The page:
Event Reports: A reactor scram at an Ohio nuke, and an improper door installation in Texas creates risk for hydrogen explosion

A couple of items from Friday’s NRC Event Reports page:

1. Early Thursday morning, operators at the Perry nuclear power plant in Ohio were forced to scram the facility’s only reactor when three three turbine bypass valves opened unexpectedly during a maintenance operation. The reactor was operating at 100 per cent of rated output at the time of the incident. Cause of the failure is under investigation.

2. Thursday afternoon, owners of the Comanche Peak nuclear power plant in Texas notified the NRC that they had discovered a problem with the doors to the battery rooms that serve both reactors to the plant. The doors are installed with magnetic openers, designed to hold the doors open and provide ventilation to the battery rooms. What technicians found, however, is that the doors were not equiped with a backup power supply that would hold them open during a loss of power incident. The lack of backup power could have an impact on safety during an accident. According to the report: “The closure of the doors to the battery rooms, being an integral part of the exhaust system, would disrupt ventilation in the battery rooms and could allow hydrogen to increase to unacceptable levels during Loss of Offsite Power events.”

In looking at local media to try to supplement what’s known about the Comanche Peak incident, I found a couple of interesting points. First, two weeks ago, NRC inspectors found six minor lapses in safety procedure at the plant, and the facilty self-reported two more. Second, one of the self-reported violations involved radiation exposure to an employee.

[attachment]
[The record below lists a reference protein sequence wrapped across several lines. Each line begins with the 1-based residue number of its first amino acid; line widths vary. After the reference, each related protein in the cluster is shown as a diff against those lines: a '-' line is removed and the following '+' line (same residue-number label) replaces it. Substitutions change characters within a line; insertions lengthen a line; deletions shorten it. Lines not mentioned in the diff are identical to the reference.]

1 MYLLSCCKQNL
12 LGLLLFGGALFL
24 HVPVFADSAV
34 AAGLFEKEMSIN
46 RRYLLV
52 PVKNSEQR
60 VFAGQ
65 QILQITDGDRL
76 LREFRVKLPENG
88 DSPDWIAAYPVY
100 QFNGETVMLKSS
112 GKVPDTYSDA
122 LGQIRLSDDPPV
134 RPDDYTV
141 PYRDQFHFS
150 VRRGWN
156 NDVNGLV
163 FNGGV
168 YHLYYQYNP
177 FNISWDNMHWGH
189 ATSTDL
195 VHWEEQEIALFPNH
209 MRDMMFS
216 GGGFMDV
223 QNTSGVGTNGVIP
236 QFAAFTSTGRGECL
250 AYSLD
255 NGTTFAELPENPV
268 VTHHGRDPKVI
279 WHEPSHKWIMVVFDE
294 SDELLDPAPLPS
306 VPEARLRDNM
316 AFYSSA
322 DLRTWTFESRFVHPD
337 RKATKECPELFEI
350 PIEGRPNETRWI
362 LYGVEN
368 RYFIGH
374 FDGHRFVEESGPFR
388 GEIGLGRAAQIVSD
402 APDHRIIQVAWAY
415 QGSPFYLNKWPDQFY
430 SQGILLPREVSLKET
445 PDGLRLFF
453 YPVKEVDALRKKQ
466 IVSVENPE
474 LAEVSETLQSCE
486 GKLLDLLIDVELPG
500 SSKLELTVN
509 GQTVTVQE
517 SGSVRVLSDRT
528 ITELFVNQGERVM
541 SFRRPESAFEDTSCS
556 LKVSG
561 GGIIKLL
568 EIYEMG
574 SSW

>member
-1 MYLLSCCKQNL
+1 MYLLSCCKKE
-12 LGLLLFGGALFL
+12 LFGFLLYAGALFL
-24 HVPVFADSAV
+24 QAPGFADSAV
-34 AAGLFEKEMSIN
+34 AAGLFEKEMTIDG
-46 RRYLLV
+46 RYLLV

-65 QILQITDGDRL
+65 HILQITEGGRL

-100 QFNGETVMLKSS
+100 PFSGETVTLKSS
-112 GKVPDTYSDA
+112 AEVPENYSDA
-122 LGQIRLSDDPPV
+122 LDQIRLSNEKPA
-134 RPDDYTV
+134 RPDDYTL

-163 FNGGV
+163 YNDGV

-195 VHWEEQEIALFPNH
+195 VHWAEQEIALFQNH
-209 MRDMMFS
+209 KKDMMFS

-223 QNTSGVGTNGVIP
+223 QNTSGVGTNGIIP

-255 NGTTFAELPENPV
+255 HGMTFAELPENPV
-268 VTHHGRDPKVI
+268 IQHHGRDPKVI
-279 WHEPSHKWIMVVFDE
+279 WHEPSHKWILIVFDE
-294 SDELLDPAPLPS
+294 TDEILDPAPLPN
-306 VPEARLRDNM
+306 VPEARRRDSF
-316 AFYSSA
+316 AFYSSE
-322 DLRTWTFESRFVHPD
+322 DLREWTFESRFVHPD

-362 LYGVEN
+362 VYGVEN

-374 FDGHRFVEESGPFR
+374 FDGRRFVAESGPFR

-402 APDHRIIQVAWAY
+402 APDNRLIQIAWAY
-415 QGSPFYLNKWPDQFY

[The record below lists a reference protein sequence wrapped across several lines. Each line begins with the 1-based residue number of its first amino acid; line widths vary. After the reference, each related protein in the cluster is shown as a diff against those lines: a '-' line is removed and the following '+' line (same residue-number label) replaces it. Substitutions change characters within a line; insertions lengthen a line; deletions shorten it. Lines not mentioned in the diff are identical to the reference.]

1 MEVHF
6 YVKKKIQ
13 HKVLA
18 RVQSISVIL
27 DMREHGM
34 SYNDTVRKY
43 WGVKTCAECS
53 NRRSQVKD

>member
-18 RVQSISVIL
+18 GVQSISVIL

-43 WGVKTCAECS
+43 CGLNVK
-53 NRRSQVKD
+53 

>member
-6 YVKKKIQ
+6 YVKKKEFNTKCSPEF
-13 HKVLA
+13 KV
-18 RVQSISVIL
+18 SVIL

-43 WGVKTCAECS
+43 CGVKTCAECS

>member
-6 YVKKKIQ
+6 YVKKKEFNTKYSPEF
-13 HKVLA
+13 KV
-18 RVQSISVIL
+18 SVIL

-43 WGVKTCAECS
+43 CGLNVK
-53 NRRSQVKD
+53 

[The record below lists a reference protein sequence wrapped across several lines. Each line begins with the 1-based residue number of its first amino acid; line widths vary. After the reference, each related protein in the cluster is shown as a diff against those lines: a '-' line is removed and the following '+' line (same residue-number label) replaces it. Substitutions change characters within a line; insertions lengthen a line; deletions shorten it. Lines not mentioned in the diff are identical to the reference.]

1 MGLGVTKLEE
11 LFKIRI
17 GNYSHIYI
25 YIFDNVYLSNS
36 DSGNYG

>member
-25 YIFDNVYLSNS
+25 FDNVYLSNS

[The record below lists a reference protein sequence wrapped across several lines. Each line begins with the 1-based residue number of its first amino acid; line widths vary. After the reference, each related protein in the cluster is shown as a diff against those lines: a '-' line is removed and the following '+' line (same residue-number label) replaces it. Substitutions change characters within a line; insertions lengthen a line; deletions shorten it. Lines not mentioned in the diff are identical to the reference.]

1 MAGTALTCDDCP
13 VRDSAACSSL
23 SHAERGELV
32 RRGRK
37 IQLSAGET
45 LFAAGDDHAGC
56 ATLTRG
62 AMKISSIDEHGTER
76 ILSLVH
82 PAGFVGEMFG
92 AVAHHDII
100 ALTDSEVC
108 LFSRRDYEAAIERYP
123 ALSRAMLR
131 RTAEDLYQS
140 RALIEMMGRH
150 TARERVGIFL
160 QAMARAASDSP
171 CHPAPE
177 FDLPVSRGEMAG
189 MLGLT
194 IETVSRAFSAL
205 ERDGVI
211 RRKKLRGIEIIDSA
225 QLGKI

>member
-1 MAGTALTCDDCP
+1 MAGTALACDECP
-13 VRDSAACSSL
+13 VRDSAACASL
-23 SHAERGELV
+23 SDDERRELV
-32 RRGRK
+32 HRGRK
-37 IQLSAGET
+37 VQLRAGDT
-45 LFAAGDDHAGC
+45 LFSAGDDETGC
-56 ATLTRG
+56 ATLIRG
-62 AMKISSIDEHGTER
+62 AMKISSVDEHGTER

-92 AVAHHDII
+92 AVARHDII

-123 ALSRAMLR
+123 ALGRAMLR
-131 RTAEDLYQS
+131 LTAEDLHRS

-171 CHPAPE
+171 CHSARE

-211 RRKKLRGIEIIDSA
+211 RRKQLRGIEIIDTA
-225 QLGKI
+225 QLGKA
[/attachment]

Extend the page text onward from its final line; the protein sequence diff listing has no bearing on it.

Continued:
The Fort Worth Star-Telegram described the incident:

A technician was exposed to an inconsequential dose of radiation and failed to immediately leave the area despite an alarm indicating more than 120 millirems, the report said.
“The worker received a small dose well below what is allowed per year [5,000 millirems],” Lara Uselding, a spokeswoman in the Arlington office of the commission, said in an e-mail. “The issue is that the worker did not follow procedures when the dose alarm went off and leave the area.”

Other violations involved workers improperly installing equipment.

Here’s a link to the Star-Telegram article: http://www.star-telegram.com/2012/02/17/3744108/tiny-lapses-found-at-comanche.html


About Robert Singleton

By day, I work for a call center. In my spare time, I try to save my hometown (and planet) from a nearly constant onslaught of greedheads, lunatics and land developers. I live in a fictional town called Austin, Texas, where I go to way too many meetings.
This entry was posted in Comanche Peak, Event Reports, Nuclear Regulatory Commission, Perry, Plant shutdowns and tagged , , , , , , , . Bookmark the permalink.

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